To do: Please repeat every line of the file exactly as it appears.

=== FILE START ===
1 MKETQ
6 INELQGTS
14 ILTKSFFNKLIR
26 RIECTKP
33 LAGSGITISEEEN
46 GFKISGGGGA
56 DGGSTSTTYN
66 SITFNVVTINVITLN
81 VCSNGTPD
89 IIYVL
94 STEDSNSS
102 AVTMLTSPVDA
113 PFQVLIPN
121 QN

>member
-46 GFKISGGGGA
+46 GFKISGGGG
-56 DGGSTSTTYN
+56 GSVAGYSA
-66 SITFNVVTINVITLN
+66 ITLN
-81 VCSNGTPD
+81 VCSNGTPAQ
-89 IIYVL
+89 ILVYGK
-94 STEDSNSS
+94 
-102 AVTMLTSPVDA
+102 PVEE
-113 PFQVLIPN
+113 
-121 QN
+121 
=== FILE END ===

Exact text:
1 MKETQ
6 INELQGTS
14 ILTKSFFNKLIR
26 RIECTKP
33 LAGSGITISEEEN
46 GFKISGGGGA
56 DGGSTSTTYN
66 SITFNVVTINVITLN
81 VCSNGTPD
89 IIYVL
94 STEDSNSS
102 AVTMLTSPVDA
113 PFQVLIPN
121 QN

>member
-46 GFKISGGGGA
+46 GFKISGGGG
-56 DGGSTSTTYN
+56 GSVAGYSA
-66 SITFNVVTINVITLN
+66 ITLN
-81 VCSNGTPD
+81 VCSNGTPAQ
-89 IIYVL
+89 ILVYGK
-94 STEDSNSS
+94 
-102 AVTMLTSPVDA
+102 PVEE
-113 PFQVLIPN
+113 
-121 QN
+121 